'The Girl From Monaco' Mindlessly Jumps From Sex Comedy to Film Noir

The real mystery is why anyone would care

It's strange that The Girl From Monaco is being billed as a comic thriller, since it's neither particularly funny nor notably thrilling. It vacillates randomly from a jaunty sex comedy to a darker tale of obsession and manipulation, with the phrase "impending doom" practically stamped on its suntanned forehead. The result is a movie that, while sometimes entertaining and always nice to look at, never really manages to elicit laughter or build suspense. It meanders aimlessly from its promising opening to its disappointing finish, never bothering to give us a reason to care about anything that happens along the way.

Veteran French actor Fabrice Luchini stars as Bertrand Beauvois, an ace attorney hired to defend a wealthy Monaco woman accused of murdering her Russian boy toy. Édith Lassalle (Stéphane Audran) isn't going to make it easy for him; she's a decidedly unsympathetic defendant, and won't cooperate with any of Beauvois' attempts to present her to the court in a more favorable light. Fearing retaliation from the erstwhile gigolo's brothers, Edith's son (Gilles Cohen) hires surly bodyguard Christophe Abadi (Roschdy Zem) to shadow the attorney everywhere he goes.

The constant babysitting isn't much more than an annoyance to Beauvois until a young woman named Audrey Varella (Louise Bourgoin) shows up and takes a shine to the lawyer. What she sees in him is anyone's guess. He's mild-mannered, introspective, and plain, while the reality-TV-star-cum-weather girl is sexy, volatile, and apparently dumber than a head of lettuce.

What Beauvois sees in Audrey, though, is less of a puzzle. She might be obsessed with celebrity pets and dead princesses and spout goofy new-age gibberish, but she has other qualities the esteemed barrister finds irresistible. It isn't long before he's blowing off trial work in favor of extended romps in Audrey's obnoxiously decorated boudoir, only to be stung and humiliated when she allows herself to be passed around like a party favor among her friends. It's also clear that she has a history with Beauvois' bodyguard, and neither is happy to be back in the other's life. Christophe is torn between his loyalty to Beauvois and conflicted feelings for Audrey. He is attracted to her even as he despises her, and fervently warns Beauvois to stay away from her.

So, is Audrey genuinely infatuated with the lawyer, or does she have a decidedly darker motivation for diverting so much of his time and attention? Unfortunately, though director and co-writer Anne Fontaine imbues the tale with enough ambiguity to keep it from being entirely predictable, it's hard to care much about who's going to do what to whom and why. There's a red herring thrown in to suggest the threat of violence, but it's a little too obvious to work. The movie's ending is plainly telegraphed far ahead of its arrival, and not even the obligatory ironic twist has much of an impact.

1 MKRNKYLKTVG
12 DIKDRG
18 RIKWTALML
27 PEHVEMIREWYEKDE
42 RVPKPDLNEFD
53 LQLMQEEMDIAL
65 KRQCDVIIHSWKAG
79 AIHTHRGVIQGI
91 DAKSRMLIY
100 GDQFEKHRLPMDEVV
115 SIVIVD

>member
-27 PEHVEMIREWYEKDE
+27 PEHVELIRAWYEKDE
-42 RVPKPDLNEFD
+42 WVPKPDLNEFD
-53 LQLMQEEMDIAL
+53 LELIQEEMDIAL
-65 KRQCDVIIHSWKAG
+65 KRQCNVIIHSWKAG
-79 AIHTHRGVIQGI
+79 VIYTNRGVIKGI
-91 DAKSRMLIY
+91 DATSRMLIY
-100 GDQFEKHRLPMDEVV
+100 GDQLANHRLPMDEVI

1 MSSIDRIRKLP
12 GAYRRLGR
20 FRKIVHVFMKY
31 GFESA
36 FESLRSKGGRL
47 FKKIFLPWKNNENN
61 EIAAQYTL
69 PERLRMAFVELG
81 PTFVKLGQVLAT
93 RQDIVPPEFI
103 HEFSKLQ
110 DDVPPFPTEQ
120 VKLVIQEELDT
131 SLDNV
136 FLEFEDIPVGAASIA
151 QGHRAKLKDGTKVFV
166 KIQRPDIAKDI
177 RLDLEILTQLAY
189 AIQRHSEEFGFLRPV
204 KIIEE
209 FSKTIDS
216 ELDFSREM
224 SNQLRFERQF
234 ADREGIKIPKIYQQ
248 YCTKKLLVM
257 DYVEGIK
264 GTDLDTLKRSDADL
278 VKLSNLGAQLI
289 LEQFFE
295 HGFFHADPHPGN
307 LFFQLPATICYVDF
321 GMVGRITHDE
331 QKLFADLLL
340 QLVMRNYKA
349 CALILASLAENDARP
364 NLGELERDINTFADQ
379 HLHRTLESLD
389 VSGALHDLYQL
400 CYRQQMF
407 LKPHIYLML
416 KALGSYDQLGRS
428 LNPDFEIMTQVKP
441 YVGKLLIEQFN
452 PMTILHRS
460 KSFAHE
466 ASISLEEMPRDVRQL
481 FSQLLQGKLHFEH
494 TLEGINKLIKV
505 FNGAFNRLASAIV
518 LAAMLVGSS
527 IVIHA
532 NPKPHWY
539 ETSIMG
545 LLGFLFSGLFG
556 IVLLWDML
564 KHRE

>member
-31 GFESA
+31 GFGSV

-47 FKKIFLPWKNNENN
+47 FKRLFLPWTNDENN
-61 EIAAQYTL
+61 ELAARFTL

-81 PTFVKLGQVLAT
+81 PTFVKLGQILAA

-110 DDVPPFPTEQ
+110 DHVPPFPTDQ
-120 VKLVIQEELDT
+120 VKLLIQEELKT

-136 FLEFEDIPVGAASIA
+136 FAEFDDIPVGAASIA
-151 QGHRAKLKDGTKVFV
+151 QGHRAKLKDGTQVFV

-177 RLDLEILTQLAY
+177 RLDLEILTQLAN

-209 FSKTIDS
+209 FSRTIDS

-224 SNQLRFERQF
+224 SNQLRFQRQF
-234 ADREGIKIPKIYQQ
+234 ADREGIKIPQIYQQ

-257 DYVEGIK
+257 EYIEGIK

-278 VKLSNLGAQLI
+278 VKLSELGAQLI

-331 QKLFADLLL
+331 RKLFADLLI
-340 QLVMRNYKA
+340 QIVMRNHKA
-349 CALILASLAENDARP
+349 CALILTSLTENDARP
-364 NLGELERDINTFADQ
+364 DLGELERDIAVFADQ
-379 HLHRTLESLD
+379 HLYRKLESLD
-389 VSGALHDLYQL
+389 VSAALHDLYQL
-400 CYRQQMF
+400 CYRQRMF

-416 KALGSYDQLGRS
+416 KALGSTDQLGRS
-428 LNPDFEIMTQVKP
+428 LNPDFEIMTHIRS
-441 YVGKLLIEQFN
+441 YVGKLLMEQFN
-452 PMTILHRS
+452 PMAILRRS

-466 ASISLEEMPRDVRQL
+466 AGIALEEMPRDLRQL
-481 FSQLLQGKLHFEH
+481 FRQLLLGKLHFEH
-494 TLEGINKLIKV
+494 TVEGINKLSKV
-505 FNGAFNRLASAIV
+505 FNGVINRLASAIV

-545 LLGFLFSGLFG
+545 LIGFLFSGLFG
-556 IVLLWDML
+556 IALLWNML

The movie's saving graces are its performances and its beautiful setting, but they aren't enough to carry the film. All three principals are far more engaging than the characters they portray; it's too bad they weren't given meatier roles. Though Luchini is the movie's star and best-known name, he is frequently upstaged by the darkly handsome and appropriately enigmatic Zem, whose character is by far the most interesting of the three. As for the principality that provides a backdrop for the often tawdry story, it would be hard to film a movie in Monaco and have it turn out anything but gorgeous, but Fontaine cleverly evokes a sense of place that can be simultaneously glamorous and seedy, inviting and foreboding. (If you ever feel compelled to commit a crime, do it in Monaco. Apparently even its prisons have gorgeous seaside views and aerobics classes.)

The Girl From Monaco never makes up its mind what it wants to be, and it never invites any sort of emotional investment on the viewer's behalf. The frequent and jarring tonal shifts make it impossible to settle into any sort of engagement with the film, and the characters are neither despicable nor particularly likeable enough to make their fates all that interesting. It offers a promising set-up, and might have worked if the filmmakers had chosen a genre and stuck with it. Instead, it constantly jumps from sex comedy to film noir and back again, and loses all of its energy and focus along the way.